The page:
To their credit, CIA analysts did compile hundreds of records covering the whole history of US clandestine involvement in Chile, from 1962 through 1975 - which includes the first two years of the Pinochet regime. These documents were reviewed and redacted - information on sources and methods was blacked out to safeguard national security - and readied for final release on Sept. 14.
But, in a coup against the democratic concept of freedom of information, high officials at the Directorate of Operations, the CIA's covert-action division, have intervened to block public access to even censored records on US operations in Chile. The official justification: 'in their aggregate', as Tenet wrote earlier this month to Congress, 'these materials present a pattern of activity that had the effect of revealing intelligence methods that have been employed worldwide.'
As it has so many times in the past, the CIA is trying to protect a fictional secret. The aggregate 'pattern of activity' - the multiple methods of undermining democracy and supporting dictatorship in Chile - has, in fact, already been officially revealed; it was published 25 years ago in two comprehensive Senate Committee reports based on the very documents the agency now claims must remain secret.
The special Senate Committee, chaired by the late Sen. Frank Church, an Idaho Democrat, recorded the bribery, kidnapping, propaganda operations, clandestine funding of politicians, newspapers, journalists and businessmen, as well as the liaisons with the Chilean military before, during and after the coup. The level of detail got down to the dollar amounts the CIA spent on financing El Mercurio, Chile's leading newspaper ($1.6 million) to the caliber of weapons passed to assets in an attempt to foment a military coup.
Covert action, Sen. Church concluded after his long inquiry, was a 'semantic disguise for murder, coercion, blackmail, bribery, the spreading of lies - whatever is deemed useful in bending another country to our will.'
To be sure, the CIA's operational files on Chile are, in essence, the 'Pentagon Papers' of a major covert war. Their release is certain to stir a substantive reaction among Chileans over the degree of Washington's covert influence in altering the history of their nation. Similarly, the documents will renew a debate in the United States over the propriety of that 'pattern of activity' the CIA seems so desperate to conceal.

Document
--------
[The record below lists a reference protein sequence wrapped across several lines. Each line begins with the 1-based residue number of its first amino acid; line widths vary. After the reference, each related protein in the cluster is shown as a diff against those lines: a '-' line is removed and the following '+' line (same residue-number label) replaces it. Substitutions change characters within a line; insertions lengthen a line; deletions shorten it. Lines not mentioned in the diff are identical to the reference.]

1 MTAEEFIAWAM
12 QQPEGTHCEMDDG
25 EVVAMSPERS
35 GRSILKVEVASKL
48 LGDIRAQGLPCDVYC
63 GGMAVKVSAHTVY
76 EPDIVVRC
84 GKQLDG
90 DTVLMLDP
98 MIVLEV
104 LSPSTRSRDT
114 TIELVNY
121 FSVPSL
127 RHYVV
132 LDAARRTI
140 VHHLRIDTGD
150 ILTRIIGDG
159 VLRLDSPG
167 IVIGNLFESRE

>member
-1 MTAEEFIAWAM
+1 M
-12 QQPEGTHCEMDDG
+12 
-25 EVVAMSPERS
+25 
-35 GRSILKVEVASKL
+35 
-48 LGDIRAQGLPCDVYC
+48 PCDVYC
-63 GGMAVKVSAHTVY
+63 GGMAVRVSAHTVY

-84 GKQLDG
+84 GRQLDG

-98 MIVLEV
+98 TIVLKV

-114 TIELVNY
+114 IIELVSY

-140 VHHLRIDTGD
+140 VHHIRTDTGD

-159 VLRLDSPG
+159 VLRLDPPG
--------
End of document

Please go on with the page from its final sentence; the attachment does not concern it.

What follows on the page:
But that is the purpose of being free to study the historical record - to learn the lessons of the past and provide for informed decisions about the future.
The CIA must not be allowed to arbitrarily hold this history hostage. At home, it is a danger to the democratic principle of an informed electorate to permit the Directorate of Operations to designate itself the chief archivist of the United States and determine what the public can know - and what it can't - about government conduct, and misconduct, more than 25 years ago.
Abroad, it will undermine the credibility of US leadership on human rights, and our diplomatic efforts to help countries like Chile address and resolve the horrors of the past and move on to stronger democratic futures.
With the State Department pushing to obtain a thorough accounting of the murders and disappearances of three US citizens and the act of terrorism in Washington, the CIA's continuing coverup of accountability can only weaken our diplomatic efforts to press the Chileans to acknowledge the truth and pursue those responsible.
Chile's civilian authorities deserve ample credit for recently taking bold and courageous steps to confront a painful past by moving Gen. Augusto Pinochet toward a historic trial on human rights abuses.
It is a far less courageous, but no less necessary step for the Clinton White House to assert civilian control over the keepers of the secrets and order the CIA - in the name of democracy abroad and at home - to acknowledge and disclose the record of Washington's contribution to Chile's tragedy.
Copyright 2000 Baltimore Sun